My Dad's C7 z06 he just got also has the most explicit factory break in i have ever seen, there's even a soft redline on the (digital) tach at 4000 rpms that users are "strongly encouraged" not to go over until the 1200 mile point and oil changes. Obviously we've seen several people dog their Z06s right off the lot, but who knows whats really better or worse at this point. May be like oil separators; it helps, but you'll never really notice the difference.
Granted, You typically see more favorable compression tests (or at least, i have seen ... i hate blanket statements) post break-in when the user as taken the effort to seat the piston rings, but again, could just be snake oil.
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Old 12-29-2014, 10:08 AM   #47
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I always break in my engines the same way... with heat cycles, variable load and rpm with a good bit of engine braking for the first few hours. Then a few WOT, max rpm runs with engine braking, change the fluids and drive it however you want.

The only exception to this is fully built four stroke engines and two strokes. Those would get about 15-20 minutes of low-mid-high rpm, change the oil and run it.
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Old 12-29-2014, 04:06 PM   #48
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Another car my uncle built for a family Friend. This motor was broke in on the dragstrip

633 with a 300 shot
Made 960 on motor alone. Ran 8.40 on motor and 7.80 on nitrous.

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Old 12-29-2014, 04:06 PM   #49
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Here is the car


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Old 12-29-2014, 04:12 PM   #50
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That's a purpose built race car, not a car that will see over 100k miles.

You treat a track you a lot different than your daily driver.
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Old 12-29-2014, 04:15 PM   #51
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That's a purpose built race car, not a car that will see over 100k miles.

You treat a track you a lot different than your daily driver.
Actually this car sees the street more than it does the track. And motor has been in a truck also. Then now in the nova.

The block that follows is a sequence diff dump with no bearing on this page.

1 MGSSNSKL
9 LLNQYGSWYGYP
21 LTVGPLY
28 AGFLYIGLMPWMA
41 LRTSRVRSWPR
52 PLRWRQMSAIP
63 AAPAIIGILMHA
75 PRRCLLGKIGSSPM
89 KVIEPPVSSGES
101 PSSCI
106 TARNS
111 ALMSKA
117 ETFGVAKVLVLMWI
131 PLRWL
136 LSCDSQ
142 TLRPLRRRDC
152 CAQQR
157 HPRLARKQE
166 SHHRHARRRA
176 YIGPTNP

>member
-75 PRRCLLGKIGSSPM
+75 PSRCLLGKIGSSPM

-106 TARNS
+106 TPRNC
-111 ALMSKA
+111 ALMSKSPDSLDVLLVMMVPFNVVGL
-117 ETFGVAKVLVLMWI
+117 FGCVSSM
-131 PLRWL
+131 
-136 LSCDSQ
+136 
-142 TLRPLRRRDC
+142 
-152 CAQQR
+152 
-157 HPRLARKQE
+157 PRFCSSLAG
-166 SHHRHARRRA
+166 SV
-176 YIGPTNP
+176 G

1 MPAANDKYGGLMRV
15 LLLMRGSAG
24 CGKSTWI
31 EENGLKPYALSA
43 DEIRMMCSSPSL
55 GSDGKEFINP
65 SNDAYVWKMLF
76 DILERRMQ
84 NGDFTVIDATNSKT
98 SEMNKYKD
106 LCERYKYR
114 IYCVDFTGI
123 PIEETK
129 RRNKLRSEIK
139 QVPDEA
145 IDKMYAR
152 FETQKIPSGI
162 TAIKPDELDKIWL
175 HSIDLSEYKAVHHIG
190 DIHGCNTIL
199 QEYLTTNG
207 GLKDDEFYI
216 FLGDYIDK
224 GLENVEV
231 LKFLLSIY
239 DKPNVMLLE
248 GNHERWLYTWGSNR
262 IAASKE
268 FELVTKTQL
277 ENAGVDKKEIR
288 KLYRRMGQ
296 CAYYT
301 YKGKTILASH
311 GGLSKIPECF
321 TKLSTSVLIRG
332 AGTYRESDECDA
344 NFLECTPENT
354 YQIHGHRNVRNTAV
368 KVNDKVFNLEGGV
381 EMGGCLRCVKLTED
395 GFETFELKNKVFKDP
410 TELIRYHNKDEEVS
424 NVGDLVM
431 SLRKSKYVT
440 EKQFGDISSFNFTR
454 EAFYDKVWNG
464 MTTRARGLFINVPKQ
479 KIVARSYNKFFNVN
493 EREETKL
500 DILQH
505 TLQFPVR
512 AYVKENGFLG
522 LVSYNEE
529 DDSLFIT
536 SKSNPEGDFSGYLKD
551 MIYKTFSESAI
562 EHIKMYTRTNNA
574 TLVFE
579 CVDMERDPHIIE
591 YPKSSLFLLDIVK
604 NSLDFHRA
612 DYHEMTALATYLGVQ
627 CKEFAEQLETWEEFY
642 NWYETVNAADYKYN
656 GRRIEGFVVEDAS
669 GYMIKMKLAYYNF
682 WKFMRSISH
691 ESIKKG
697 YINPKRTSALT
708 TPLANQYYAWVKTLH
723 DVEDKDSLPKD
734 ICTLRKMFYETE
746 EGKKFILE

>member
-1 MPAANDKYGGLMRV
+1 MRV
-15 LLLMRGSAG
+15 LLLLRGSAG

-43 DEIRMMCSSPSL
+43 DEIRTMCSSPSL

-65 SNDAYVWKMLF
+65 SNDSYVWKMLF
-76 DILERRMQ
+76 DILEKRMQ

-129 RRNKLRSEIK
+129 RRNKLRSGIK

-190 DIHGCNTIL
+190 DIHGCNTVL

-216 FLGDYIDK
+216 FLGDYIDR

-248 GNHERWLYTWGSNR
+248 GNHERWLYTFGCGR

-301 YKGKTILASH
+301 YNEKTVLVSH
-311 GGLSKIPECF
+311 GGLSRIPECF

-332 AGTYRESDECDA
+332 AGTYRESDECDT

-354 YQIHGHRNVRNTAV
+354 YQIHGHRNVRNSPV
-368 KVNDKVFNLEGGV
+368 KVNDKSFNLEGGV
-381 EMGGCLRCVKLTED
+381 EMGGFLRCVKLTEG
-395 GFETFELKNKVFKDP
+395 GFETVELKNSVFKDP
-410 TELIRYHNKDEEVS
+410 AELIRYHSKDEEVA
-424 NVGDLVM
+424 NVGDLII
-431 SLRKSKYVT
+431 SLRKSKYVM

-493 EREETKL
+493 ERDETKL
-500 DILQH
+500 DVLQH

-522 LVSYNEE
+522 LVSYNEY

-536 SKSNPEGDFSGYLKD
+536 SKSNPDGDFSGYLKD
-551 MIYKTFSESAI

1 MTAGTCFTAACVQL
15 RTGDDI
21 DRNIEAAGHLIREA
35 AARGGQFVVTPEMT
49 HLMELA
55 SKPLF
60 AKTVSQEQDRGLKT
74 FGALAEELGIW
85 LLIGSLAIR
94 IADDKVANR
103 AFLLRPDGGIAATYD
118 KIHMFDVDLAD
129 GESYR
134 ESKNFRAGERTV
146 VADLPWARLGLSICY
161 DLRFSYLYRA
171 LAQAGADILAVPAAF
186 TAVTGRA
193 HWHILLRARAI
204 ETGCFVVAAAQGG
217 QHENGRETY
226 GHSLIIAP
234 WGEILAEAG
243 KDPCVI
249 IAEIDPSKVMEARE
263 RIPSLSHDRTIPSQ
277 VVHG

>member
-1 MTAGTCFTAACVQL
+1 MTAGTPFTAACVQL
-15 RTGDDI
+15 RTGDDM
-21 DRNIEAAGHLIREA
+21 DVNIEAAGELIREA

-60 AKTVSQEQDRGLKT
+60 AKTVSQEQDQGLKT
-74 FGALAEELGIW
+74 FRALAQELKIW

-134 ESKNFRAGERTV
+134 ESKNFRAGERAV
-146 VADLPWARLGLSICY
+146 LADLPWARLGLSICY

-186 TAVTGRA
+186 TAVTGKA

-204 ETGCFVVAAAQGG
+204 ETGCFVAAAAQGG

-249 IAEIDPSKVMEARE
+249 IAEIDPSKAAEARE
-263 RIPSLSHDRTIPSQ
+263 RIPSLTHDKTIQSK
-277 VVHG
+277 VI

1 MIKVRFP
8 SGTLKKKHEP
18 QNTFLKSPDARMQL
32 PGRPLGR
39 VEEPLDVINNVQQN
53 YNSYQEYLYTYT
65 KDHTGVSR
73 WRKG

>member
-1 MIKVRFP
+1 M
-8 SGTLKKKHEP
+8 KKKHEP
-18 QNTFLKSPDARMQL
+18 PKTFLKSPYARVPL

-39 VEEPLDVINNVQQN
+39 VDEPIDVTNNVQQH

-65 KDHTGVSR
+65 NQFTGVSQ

Like I said b4, we roll a little different than most people. cars aren't just trailer queens.
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Old 01-03-2015, 11:34 AM   #52
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Something ive been thinking about too is how would you be able to tell if the engine was broken in correctly? Comp test? catch can dyno runs (see how much oil is spit out due to blow by)?
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Old 03-27-2015, 05:11 AM   #53
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Engines are built with such tight tolerances now that there is no need for a break-in period. If you believe otherwise then thats fine, doesn't affect me at all.

And like someone else already said, if something DID break, that's what the warranty is for.

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Old 03-27-2015, 10:38 AM   #54
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Had a buddy fresh back from Vietnam in 1969 who bought a brand new 1969 Mach 1 with 428CJ and C-6 auto. He couldn't get it over 110 mph on his way home from the dealer so he turned it around and took it back to the dealership to complain. They put it up on the lift and found out if had the wrong speedometer gear in the transmission. They swapped it out and he left again the same way he had the first time. This time the needle went about an inch past the 120 mph mark. He was happy and kept on going till he got home. That's how he broke'um in. (LOL)

He sold the car a few years later and I saw it at the Carlisle All-Ford Show again a couple of years ago. Of course it's been restored since then but 45 years later it's still on the road.
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Old 10-30-2015, 09:14 AM   #55
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Had a buddy fresh back from Vietnam in 1969 who bought a brand new 1969 Mach 1 with 428CJ and C-6 auto. He couldn't get it over 110 mph on his way home from the dealer so he turned it around and took it back to the dealership to complain. They put it up on the lift and found out if had the wrong speedometer gear in the transmission. They swapped it out and he left again the same way he had the first time. This time the needle went about an inch past the 120 mph mark. He was happy and kept on going till he got home. That's how he broke'um in. (LOL)

He sold the car a few years later and I saw it at the Carlisle All-Ford Show again a couple of years ago. Of course it's been restored since then but 45 years later it's still on the road.